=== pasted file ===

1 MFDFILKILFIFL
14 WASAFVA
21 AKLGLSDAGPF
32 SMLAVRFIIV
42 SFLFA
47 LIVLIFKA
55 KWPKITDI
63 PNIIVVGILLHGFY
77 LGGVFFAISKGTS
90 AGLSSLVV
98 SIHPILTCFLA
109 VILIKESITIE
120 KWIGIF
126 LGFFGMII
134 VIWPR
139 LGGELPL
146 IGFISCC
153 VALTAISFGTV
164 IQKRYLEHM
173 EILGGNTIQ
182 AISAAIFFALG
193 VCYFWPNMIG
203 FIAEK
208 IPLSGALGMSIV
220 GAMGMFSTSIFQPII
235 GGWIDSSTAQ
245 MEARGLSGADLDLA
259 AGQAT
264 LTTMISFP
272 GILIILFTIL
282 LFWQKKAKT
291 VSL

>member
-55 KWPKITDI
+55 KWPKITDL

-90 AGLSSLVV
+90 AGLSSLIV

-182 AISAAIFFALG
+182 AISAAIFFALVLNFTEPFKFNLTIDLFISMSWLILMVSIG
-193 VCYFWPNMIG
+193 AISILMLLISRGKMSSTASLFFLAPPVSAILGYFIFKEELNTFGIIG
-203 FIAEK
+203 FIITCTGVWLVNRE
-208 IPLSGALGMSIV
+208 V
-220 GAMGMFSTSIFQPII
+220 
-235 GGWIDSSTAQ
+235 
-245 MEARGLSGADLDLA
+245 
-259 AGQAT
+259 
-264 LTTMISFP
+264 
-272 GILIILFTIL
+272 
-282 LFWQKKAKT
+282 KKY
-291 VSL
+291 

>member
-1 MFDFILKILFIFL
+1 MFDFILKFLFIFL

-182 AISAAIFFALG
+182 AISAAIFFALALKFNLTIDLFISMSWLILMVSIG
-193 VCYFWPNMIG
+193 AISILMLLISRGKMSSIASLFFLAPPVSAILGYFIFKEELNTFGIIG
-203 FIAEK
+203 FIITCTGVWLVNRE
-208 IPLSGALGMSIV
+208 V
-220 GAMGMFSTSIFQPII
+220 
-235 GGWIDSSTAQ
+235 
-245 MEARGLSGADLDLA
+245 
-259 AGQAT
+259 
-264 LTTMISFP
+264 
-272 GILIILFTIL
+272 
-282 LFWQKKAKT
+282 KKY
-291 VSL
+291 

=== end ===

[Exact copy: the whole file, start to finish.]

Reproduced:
1 MFDFILKILFIFL
14 WASAFVA
21 AKLGLSDAGPF
32 SMLAVRFIIV
42 SFLFA
47 LIVLIFKA
55 KWPKITDI
63 PNIIVVGILLHGFY
77 LGGVFFAISKGTS
90 AGLSSLVV
98 SIHPILTCFLA
109 VILIKESITIE
120 KWIGIF
126 LGFFGMII
134 VIWPR
139 LGGELPL
146 IGFISCC
153 VALTAISFGTV
164 IQKRYLEHM
173 EILGGNTIQ
182 AISAAIFFALG
193 VCYFWPNMIG
203 FIAEK
208 IPLSGALGMSIV
220 GAMGMFSTSIFQPII
235 GGWIDSSTAQ
245 MEARGLSGADLDLA
259 AGQAT
264 LTTMISFP
272 GILIILFTIL
282 LFWQKKAKT
291 VSL

>member
-55 KWPKITDI
+55 KWPKITDL

-90 AGLSSLVV
+90 AGLSSLIV

-182 AISAAIFFALG
+182 AISAAIFFALVLNFTEPFKFNLTIDLFISMSWLILMVSIG
-193 VCYFWPNMIG
+193 AISILMLLISRGKMSSTASLFFLAPPVSAILGYFIFKEELNTFGIIG
-203 FIAEK
+203 FIITCTGVWLVNRE
-208 IPLSGALGMSIV
+208 V
-220 GAMGMFSTSIFQPII
+220 
-235 GGWIDSSTAQ
+235 
-245 MEARGLSGADLDLA
+245 
-259 AGQAT
+259 
-264 LTTMISFP
+264 
-272 GILIILFTIL
+272 
-282 LFWQKKAKT
+282 KKY
-291 VSL
+291 

>member
-1 MFDFILKILFIFL
+1 MFDFILKFLFIFL

-182 AISAAIFFALG
+182 AISAAIFFALALKFNLTIDLFISMSWLILMVSIG
-193 VCYFWPNMIG
+193 AISILMLLISRGKMSSIASLFFLAPPVSAILGYFIFKEELNTFGIIG
-203 FIAEK
+203 FIITCTGVWLVNRE
-208 IPLSGALGMSIV
+208 V
-220 GAMGMFSTSIFQPII
+220 
-235 GGWIDSSTAQ
+235 
-245 MEARGLSGADLDLA
+245 
-259 AGQAT
+259 
-264 LTTMISFP
+264 
-272 GILIILFTIL
+272 
-282 LFWQKKAKT
+282 KKY
-291 VSL
+291 